Tom McAdam

new java 8 map methods

The new methods on the Map interface in Java 8 really are lovely. I recently found a need to use them, rather than just read about them.

I was adapting a GroupLock class we have, which locks a set of things (we’ll call them integers for the sake of this post to avoid generics everywhere). It had been a rather simple implementation containing the currently-locked things in a Set<Integer>, but we wanted to improve it to include properties such as re-entrant locking.

So our implementation now has a ConcurrentMap<Integer, ReentrantLock> to control the locking.

adding a lock

Before Java 8 life was hard if we wanted to associate a key with a value in a map in an atomic fashion. To ensure we didn’t add to the map if the key already existed we’d have needed to do something along the lines of:

     map = Maps.newConcurrentMap();
ReentrantLock lock = new ReentrantLock();
map.putIfAbsent(k, lock);

This is quite clunky and, not that we should be overly worried about it, allocates a new object which may well be thrown away frequently if keys are usually already mapped.

In Java 8 we have the lovely method computeIfAbsent which will compute the value and add to the map. So all we need to do is:

map.computeIfAbsent(k, (v) -> new Value())

Much cleaner. This was the obvious bit. But where Java 8 features came into their own was in the clean-up code.


Unlocking a key comes in two parts: firstly, we need to perform the unlock. That’s pretty straightforward:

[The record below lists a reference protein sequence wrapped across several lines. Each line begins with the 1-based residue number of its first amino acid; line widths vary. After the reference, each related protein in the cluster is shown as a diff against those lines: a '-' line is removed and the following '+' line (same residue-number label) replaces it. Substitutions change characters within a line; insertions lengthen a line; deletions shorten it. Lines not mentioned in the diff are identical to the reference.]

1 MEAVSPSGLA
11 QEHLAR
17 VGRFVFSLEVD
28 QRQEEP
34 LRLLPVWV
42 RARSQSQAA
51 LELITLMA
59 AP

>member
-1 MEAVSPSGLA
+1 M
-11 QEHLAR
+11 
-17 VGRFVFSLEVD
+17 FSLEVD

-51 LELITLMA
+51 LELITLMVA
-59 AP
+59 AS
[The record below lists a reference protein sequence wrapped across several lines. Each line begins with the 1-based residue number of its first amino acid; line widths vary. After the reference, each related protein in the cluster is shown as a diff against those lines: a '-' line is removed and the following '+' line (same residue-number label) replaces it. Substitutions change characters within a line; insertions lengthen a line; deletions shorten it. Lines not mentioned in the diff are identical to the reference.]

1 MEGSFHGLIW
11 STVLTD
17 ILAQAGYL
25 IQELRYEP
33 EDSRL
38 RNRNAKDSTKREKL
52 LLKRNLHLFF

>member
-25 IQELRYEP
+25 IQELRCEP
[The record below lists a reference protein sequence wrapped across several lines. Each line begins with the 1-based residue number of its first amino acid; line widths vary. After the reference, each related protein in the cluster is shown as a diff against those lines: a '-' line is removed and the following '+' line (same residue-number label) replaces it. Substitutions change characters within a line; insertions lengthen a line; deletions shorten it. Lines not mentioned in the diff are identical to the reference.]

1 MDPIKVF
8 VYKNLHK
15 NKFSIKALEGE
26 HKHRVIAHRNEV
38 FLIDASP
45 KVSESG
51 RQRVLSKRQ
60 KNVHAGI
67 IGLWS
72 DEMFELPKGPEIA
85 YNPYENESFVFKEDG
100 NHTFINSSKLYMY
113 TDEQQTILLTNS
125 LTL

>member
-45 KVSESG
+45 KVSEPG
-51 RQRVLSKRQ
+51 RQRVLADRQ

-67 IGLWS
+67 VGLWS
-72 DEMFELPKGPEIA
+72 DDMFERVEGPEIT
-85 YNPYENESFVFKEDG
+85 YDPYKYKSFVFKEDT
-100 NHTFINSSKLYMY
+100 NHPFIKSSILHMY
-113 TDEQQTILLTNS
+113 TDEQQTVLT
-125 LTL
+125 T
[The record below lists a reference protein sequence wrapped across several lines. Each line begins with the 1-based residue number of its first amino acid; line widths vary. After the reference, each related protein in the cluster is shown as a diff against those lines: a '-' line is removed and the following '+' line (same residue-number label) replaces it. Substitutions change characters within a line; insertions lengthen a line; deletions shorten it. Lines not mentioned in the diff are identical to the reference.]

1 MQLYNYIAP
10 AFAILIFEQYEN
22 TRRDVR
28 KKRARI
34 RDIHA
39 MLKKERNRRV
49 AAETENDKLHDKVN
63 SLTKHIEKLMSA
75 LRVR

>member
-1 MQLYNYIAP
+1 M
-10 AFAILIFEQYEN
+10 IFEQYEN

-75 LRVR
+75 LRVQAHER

private void unlock(Integer key) {
  ReentrantLock lock = map.get(key)
  if (lock == null) {
    throw new IllegalStateException();

Secondly, though, we need to tidy up our Map to avoid it becoming a massive memory leak over time. When contemplating this, I started coming out in cold sweats thinking about hideous synchronisation needed on all uses of the Map, and some code like:

synchronized(map) {
  ReentrantLock lock = map.get(id);
  if (lock != null && !lock.isLocked()) {

I then took another look at the documentation in the hope of a Java 8 method to help me out. computeIfPresent did just that. As the name suggests, it will compute the value for a key, if that key is present and, crucially, remove the association if the computed value is null. So, with the help of this new method we’re able to do the much cleaner:

  map.computeIfPresent(id, (key, value) -> value.isLocked() ? value : null );

Do be careful, though. The Map interface doesn’t make any concurrency guarantees about these new methods. You’ll need to check the implementations, such as ConcurrentMap to find out whether they’re atomic.

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